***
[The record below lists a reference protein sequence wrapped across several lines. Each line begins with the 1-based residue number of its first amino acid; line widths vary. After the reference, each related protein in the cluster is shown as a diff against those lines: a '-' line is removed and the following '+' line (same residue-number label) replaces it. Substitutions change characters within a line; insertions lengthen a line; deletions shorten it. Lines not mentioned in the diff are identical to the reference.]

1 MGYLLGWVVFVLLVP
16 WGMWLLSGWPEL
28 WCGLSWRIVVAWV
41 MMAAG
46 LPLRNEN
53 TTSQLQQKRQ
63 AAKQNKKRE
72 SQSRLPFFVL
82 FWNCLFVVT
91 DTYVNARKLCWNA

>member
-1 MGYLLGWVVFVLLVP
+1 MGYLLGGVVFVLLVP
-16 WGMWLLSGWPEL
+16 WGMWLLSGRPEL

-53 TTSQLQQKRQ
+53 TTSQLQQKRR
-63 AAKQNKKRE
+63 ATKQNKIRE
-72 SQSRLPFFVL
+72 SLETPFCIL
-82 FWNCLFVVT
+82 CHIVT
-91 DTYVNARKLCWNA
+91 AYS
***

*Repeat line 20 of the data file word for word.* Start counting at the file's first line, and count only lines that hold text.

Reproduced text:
+63 ATKQNKIRE